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April 16, 2007

Really professional.

There are two kinds of people in this world: those who are forever and always dividing things into categories and those who are not.

Ya'll know what kind of people I am.

And there are two kinds of families in this world: those who feel just fine and dandy talking about poop and those who do not.

I am not from a family that talks about poop or even acknowledges that people do such vile and uncouth things, unless of course they are in diapers and not formed yet, and not Southern and well-bred enough yet to know that poop is a private and personal issue never discussed with other humans. Talking about poop in my family would be akin to just sitting at the dinner table and discussing armpit hair. In fact, you would be more likely to hear that subject analyzed at length (hee, length) than ever hear a single whiff of poo conversation.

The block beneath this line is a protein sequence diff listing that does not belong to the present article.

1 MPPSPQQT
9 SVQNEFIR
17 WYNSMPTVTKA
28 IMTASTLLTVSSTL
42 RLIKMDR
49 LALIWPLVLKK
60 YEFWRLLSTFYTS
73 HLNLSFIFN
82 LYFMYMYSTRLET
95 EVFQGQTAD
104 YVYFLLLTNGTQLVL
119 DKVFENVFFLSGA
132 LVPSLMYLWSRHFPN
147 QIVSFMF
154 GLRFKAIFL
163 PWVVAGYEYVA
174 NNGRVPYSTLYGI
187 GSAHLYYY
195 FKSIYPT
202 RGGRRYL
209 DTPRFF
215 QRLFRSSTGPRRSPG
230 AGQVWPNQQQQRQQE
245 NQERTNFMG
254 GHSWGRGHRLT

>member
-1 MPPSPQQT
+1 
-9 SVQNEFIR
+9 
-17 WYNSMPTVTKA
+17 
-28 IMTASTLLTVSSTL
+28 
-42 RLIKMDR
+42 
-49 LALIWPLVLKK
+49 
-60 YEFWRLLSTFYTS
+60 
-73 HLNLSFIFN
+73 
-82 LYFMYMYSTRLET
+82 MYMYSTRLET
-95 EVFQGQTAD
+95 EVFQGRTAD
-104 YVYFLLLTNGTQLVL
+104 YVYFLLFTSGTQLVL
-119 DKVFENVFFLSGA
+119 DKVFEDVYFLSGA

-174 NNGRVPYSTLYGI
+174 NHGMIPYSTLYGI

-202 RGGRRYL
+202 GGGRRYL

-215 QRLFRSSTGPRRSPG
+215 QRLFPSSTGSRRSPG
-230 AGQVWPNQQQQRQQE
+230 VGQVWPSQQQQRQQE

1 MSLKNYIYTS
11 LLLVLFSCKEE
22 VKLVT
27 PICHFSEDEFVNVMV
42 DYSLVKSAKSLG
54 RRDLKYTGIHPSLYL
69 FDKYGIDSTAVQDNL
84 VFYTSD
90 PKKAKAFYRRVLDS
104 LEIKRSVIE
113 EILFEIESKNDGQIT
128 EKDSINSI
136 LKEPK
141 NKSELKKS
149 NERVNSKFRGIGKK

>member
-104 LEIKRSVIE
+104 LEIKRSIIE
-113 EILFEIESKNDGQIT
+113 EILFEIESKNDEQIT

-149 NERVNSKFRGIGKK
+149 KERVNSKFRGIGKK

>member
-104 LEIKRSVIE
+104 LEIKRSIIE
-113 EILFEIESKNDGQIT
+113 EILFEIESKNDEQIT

Other families talk about poop. Other people talk about it, and some people even actually poop, which of course I wouldn't know a thing about. Being Southern and dainty and all. (By the way, discussing a sturdy Southerner such as myself with the word "dainty" is like calling Hillary Rodham Clinton "a sweet gal who married a boy from Arkansas.")

Anyway. Where was I?

Back in college Stefanie, my best friend and co-conspirator in all college-age crime, would start talking about some ailment or other concerning the lower half of human bodies and I would just go all squirmy and red in the face and squeamish. Stefanie and I worked at a little children's shop in the mall and we'd spend slow nights dusting the displays and re-doing our hairbows in the mirrors and chitchatting. One night the owner, Miss Judy, was there, too.

Miss Judy was one of those incredible Southern beauties I always hoped to grow into (it hasn't happened yet BUT I AM STILL HOPING) who have perfect hair and expertly applied makeup and everything about them is scented with Shalimar or something delicious, and they wear perfectly put-together outfits and play tennis. Her husband was a well-known judge in our little town and they lived in a large and warm and inviting house with a wrap-around porch. I still to this day remember how she would hug you and you'd smell her perfect smell and feel like she was warm and steel-strong and yet fragile all at the same time. It's a thing about Southern women.